DPG is a comprehensive underwater photography website and community for underwater photographers. Learn underwater photography techniques for popular digital cameras and specialized professional underwater equipment (wide angle, macro, super macro, lighting and work flow). Read latest news, explore travel destinations for underwater photography. Galleries of professional and amateur underwater photography including wrecks, coral reefs, undersea creatures, fashion and surfing photography.
Dive Photo Guide


Photo Fail: Eye Spy a Missed Shot
By Joseph Tepper, April 3, 2018 @ 06:00 AM (EST)

Editor’s Note: DPG’s new series “Photo Fail” shares the stories of professional photographers making mistakes in the hope that you—the reader—will never do the same. 

Take a look through Facebook and Instagram and you might think underwater photographers get things right every single time. After all, who wants to post a missed or messed up shot? Spoiler: We make mistakes. All the time. And I was recently humbled by such a moment while on assignment in Grand Cayman.

Shot Setup

Grand Cayman offers up many macro opportunities such as blennies, shrimp, crabs, jawfish, and eels. Excluded from that list are nurse sharks. On assignment photographing the best of Cayman during the summertime, I happened upon a perfectly posed nurse shark. But I was armed with a 105mm macro lens, so the only option was to take an up-close abstract of the shark’s eye. That’s when I noticed a juvenile spotted drum swimming in circles on the shark’s head and I had the perfect shot in mind: A behavior image of the spotted drum going eye-to-eye with the nurse shark. 

I approached this nurse shark as it rested underneath a ledge

A juvenile spotted drum swims towards the head of the nurse shark, a picture perfect moment waiting to happen


Mistake Made

Juvenile spotted drum are notoriously difficult to photograph as they are constantly moving. The only consolation is that their movements are typically in a circular, or figure-of-eight pattern. Such was the case with this subject as it flitted about the head of the nurse shark tucked underneath a ledge. I made sure to adjust my exposure settings so that all was set when the spotted drum finally moved close enough to the eye. I even took a couple test shots of the drum as it moved to ensure the proper exposure.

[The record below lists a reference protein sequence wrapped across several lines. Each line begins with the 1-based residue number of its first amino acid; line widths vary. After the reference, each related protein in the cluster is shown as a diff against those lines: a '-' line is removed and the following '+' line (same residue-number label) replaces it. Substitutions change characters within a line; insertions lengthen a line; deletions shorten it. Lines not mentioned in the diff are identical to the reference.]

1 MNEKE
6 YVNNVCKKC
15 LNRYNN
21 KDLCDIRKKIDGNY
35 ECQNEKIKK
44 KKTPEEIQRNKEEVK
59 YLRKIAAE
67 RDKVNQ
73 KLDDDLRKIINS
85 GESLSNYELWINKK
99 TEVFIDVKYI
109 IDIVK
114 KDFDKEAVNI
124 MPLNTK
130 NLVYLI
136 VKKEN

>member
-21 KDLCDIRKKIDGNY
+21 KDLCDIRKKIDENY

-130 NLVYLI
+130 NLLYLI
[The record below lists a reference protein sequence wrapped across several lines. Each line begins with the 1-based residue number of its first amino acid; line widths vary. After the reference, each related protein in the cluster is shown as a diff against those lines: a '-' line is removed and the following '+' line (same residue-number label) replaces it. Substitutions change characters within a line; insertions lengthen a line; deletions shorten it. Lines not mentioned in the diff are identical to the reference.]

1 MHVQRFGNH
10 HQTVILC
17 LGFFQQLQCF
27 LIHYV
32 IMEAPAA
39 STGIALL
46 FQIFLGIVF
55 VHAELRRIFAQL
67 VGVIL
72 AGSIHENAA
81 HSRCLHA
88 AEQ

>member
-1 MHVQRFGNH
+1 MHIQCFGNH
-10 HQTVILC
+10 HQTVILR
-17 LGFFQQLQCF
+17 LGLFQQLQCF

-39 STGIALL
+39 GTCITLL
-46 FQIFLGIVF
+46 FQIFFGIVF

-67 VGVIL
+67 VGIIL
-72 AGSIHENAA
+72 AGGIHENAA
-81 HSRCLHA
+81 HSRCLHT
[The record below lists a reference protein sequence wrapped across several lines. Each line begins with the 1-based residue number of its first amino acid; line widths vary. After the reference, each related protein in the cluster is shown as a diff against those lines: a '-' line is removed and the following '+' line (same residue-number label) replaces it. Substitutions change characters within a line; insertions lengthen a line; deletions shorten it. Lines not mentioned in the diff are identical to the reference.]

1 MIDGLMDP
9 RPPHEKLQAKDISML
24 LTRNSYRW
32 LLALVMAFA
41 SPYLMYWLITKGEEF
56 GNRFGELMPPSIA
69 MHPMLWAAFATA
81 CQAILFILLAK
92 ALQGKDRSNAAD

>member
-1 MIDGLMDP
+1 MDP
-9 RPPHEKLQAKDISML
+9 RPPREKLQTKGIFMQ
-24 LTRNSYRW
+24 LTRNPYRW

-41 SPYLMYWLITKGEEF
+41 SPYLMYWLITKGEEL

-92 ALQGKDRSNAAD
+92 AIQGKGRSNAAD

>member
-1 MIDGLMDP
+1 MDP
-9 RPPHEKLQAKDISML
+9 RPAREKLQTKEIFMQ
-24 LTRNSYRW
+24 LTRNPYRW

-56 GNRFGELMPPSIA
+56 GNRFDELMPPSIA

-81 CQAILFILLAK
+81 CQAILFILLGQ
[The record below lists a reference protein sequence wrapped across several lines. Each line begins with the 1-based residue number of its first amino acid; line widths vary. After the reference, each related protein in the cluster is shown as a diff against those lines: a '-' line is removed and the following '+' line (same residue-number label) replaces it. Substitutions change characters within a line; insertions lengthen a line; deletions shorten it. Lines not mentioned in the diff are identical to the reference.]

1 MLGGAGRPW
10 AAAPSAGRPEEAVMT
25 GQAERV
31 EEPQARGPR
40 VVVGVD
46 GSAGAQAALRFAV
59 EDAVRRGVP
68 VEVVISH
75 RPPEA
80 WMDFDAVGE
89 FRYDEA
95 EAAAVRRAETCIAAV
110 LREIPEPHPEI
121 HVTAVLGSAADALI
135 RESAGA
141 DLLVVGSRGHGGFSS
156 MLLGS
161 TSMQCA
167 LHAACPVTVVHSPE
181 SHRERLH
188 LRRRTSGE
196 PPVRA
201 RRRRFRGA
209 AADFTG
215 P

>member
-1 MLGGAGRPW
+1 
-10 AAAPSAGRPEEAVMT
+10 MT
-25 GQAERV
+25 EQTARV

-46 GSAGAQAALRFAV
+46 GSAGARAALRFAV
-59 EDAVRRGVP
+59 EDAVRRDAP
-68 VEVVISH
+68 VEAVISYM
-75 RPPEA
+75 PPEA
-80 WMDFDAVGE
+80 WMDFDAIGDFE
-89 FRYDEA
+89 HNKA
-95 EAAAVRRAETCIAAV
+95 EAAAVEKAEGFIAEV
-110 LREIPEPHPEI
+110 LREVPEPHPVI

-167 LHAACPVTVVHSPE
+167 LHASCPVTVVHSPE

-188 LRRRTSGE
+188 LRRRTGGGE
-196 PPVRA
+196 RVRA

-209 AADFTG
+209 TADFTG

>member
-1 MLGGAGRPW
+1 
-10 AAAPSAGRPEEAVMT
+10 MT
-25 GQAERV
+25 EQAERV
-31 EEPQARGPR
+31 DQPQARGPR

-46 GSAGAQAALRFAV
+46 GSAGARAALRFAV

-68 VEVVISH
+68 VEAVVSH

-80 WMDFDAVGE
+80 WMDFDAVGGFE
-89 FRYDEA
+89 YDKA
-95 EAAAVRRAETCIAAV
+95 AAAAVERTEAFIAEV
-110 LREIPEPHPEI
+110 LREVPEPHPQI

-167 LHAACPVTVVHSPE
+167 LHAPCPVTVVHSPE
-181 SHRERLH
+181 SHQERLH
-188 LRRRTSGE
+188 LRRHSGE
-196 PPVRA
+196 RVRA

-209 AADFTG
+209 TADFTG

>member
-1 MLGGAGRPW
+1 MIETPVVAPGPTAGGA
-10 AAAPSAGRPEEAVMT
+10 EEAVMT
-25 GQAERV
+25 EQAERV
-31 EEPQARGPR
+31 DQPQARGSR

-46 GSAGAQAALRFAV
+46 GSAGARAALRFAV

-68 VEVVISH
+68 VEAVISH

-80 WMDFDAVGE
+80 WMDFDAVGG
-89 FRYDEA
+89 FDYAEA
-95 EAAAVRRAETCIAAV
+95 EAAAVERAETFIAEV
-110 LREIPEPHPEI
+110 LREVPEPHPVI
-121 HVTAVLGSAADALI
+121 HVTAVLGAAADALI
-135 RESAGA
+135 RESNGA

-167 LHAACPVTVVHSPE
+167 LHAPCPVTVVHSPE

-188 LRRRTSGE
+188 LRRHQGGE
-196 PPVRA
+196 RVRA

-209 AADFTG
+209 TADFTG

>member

And then, after 10 minutes of waiting, the drum finally moved to the shark’s eye and all I heard was my camera’s motor struggling to focus in the darkness under the ledge. I frantically pressed the shutter hoping to capture an image, but all that came out was a big blur. 

I exposed the image in preparation for the moment when the spotted drum came close to the eye

When the moment finally arrived, my camera struggled to autofocus in the low light, producing nothing but a blurry mess of an image


Lesson Learned

While I had fine-tuned the exposure and taken a few test shots, there was less preparation on the focusing side of the equation. Instead of half-pressing the shutter and waiting to click until the fish approached the shark’s eye, there was a much simpler solution: back button focus.

Because the shark wasn’t moving (only the spotted drum), I could have used back button focus to lock focus on the shark’s eye and then wait for the juvenile drum to swim into position. Because the focus was already locked, the camera would have fired off at the first touch of the shutter—and I would have had an in-focus image. I imagine it would look something like this…

What the image might have looked like had I used back button focus (Photoshop composite)


Be the first to add a comment to this article.
You must be logged in to comment.
Support Our Sponsors
Travel with us

Featured Photographer

Follow Us